Ten years ago, the 9/11 Commission released its report on the challenges to the nation. Tom Kean and Lee Hamilton, the chairman and vice chairman of the commission, have a platitude-laden piece this morning in USA Today: “The 'generational challenge' against terrorism we anticipated 10 years ago has entered a new and dangerous phase. America cannot afford to let down its guard.”
But the 9/11 Commission let down its guard for the American people long before they issued their final report. The commissioners were content to be deceived by the Pentagon, CIA, and other federal agencies. When their inquiries were stonewalled, they groveled like lapdogs – vindicating the Bush administration’s selection of pliant tools for a commission whose report boosted the president’s reelection campaign.
The Commission’s most disgraceful default occurred on the issue of torture. As Philip Shennon, a New York Times reporter who wrote a book on the 9/11 Commission, noted, “An analysis by NBC News found that more than a quarter of the report’s footnotes—441 of some 1,700—referred to detainees who were subjected to the CIA’s ‘enhanced’ interrogation program, including the trio who were waterboarded.” Shennon observed that commission members “forwarded questions to the CIA, whose interrogators posed them on the panel’s behalf. The commission’s report gave no hint that harsh interrogation methods were used in gathering information… The panel raised no public protest over the CIA’s interrogation methods, even though news reports at the time suggested how brutal those methods were. In fact, the commission demanded that the CIA carry out new rounds of interrogations in 2004 to get answers to its questions.”
The Commission’s report was released almost three months after the first photos from Abu Ghraib had been published, and two months after key Justice Department and Pentagon memos leaked out and exposed the Bush administration’s novel torture definitions and rationales. Shennon noted in 2009, “Former senator Bob Kerrey of Nebraska, a Democrat on the commission, told me last year he had long feared that the investigation depended too heavily on the accounts of Al Qaeda detainees who were physically coerced into talking.” The 9/11 Commission became profoundly complicit in the torture – at the same time it was pretending to objectively judge the Bush record.
The Commission did its work at a time when the Bush administration was doing all it could to exploit 9/11 to promote presidential and governmental greatness. However, a 2002 Senate Intelligence Committee investigation found a vast array of federal intelligence and law enforcement failures prior to the attack. Because the Bush administration often stonewalled the Senate investigation, 9/11 widows and widowers pressured Congress to create an independent commission to investigate the attacks. Bush and Republican and Democratic congressional leaders stacked the commission with former congressmen, high-ranking government officials, and others entwined in the Washington establishment.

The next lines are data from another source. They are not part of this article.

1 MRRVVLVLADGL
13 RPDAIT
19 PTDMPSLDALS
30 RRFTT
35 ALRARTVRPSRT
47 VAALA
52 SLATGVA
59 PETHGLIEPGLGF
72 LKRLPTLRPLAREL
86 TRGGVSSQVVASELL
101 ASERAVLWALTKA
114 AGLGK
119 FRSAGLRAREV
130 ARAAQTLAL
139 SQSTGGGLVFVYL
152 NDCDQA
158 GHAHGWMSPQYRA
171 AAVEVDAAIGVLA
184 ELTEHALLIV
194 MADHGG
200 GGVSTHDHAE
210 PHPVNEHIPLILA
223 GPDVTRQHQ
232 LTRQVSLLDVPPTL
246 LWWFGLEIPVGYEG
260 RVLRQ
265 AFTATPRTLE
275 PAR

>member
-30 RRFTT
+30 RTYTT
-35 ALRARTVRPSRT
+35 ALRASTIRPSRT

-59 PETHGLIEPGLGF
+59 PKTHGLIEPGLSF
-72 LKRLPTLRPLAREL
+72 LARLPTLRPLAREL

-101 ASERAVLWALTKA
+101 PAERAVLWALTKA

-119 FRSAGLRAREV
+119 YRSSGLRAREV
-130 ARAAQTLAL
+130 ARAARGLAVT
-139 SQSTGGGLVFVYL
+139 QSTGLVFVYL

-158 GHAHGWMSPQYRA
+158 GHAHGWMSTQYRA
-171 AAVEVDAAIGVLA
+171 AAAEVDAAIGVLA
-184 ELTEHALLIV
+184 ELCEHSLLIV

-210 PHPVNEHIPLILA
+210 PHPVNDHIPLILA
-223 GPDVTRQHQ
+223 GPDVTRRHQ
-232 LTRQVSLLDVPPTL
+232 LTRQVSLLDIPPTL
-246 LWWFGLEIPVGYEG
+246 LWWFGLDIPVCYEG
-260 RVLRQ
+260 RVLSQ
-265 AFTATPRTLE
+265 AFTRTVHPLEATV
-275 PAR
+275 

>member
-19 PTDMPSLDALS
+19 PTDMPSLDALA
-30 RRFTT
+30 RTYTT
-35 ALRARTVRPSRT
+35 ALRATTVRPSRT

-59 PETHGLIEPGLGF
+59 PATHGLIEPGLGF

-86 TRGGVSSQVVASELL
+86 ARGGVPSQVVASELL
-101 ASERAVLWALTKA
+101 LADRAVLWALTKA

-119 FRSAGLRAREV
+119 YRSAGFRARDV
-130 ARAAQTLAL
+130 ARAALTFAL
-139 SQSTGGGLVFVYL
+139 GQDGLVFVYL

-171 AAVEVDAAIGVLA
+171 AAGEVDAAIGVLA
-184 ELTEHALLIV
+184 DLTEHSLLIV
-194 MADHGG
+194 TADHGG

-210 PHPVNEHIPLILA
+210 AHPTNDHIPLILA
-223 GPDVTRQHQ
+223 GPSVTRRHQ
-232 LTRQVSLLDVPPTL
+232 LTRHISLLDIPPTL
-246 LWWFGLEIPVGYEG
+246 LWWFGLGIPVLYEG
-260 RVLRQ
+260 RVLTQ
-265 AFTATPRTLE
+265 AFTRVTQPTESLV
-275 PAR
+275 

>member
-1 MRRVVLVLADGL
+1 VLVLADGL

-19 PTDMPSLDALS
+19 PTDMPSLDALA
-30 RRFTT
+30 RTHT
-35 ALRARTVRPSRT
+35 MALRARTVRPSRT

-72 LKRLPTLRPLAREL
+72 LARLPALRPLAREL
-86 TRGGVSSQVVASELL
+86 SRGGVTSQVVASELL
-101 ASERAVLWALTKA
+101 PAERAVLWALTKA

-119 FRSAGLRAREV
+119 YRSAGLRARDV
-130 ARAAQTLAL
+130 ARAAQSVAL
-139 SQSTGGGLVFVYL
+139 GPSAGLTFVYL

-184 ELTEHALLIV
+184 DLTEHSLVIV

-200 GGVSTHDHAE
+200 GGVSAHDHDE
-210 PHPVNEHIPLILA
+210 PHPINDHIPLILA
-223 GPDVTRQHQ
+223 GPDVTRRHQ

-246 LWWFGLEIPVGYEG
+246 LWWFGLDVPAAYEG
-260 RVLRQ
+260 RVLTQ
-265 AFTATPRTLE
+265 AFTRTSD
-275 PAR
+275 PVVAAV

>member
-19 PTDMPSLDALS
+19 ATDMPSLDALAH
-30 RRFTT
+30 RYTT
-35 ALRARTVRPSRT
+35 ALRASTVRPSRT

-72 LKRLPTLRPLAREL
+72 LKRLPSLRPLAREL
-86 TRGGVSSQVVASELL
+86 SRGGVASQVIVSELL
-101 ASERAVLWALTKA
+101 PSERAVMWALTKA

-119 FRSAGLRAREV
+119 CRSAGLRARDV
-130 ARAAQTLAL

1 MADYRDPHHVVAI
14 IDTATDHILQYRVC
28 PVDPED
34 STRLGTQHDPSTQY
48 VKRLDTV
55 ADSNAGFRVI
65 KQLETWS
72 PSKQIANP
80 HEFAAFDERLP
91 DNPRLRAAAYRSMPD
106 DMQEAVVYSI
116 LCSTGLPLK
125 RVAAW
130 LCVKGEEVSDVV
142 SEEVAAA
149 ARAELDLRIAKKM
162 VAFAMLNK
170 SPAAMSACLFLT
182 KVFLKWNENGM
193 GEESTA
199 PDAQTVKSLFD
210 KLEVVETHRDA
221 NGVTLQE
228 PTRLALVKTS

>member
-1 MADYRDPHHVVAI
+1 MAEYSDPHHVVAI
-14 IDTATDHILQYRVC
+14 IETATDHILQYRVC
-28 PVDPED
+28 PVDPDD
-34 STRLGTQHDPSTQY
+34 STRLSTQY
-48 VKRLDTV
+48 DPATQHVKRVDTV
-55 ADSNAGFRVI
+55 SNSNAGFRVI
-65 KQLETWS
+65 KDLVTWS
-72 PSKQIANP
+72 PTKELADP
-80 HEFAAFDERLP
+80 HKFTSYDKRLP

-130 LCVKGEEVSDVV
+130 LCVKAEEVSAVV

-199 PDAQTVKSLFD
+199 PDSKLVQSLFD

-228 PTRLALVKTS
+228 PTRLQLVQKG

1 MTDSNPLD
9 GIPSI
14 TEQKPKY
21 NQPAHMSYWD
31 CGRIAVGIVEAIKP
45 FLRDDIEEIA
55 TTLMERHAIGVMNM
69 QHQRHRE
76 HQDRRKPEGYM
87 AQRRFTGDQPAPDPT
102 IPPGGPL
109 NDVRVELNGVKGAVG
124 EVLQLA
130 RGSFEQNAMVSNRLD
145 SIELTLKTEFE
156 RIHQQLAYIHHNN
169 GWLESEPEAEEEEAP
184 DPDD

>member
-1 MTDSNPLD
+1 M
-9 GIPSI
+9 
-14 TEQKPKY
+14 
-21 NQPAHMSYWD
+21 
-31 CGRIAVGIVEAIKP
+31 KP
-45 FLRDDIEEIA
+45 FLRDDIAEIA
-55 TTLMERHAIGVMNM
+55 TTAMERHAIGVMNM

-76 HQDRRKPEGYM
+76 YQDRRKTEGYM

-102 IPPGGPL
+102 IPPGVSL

Philip Zelikow was appointed executive director of the commission. Zelikow, the co-editor of a Harvard study entitled Why People Don’t Trust Government, had worked closely with National Security Adviser Condoleezza Rice and had co-authored a book with her in 1999. He had also been in charge of the Bush White House transition team on national security matters, had been involved in numerous transition briefings on the subject of terrorism, and was called as a witness before the commission. He recused himself from the commission hearing at which Rice testified. She was the one government official who perhaps most deserved perjury charges from her testimony, yet there was not a single word of criticism of her in the commission’s final report.
The 9/11 Commission became the Bush administration’s most famous faith-based initiative. The commission appeared far more concerned with restoring trust than in revealing truth. Bush and Cheney were allowed to testify without a transcript and not under oath. Americans never heard what they said. Instead, the commission offered a synopsis of their comments — as if it would have been impious to quote them directly. The White House was allowed to edit the final version of the commission’s report before it was publicly released.
The commission’s final 568-page report quickly became a bestseller, widely praised in part because it assiduously avoided judgment. There was no mention in the final report of how Bush and Cheney exploited falsehoods about 9/11 to lead the nation to war against Iraq. But, as Amherst professor Benjamin DeMott noted in Harper’s, the report was useless to historians because of a “seeming terror of bias.” He was especially appalled that the commission accepted without challenge Bush’s assertion that the August 6, 2001, President’s Daily Brief was “historical in nature.” DeMott observed, “There’s little mystery about why the Commission is tongue-tied. It can’t call a liar a liar.” He noted, “The ideal readers of The 9/11 Commission Report are those who resemble the Commission itself in believing that a strong inclination to trust the word of highly placed others is evidence of personal moral distinction.”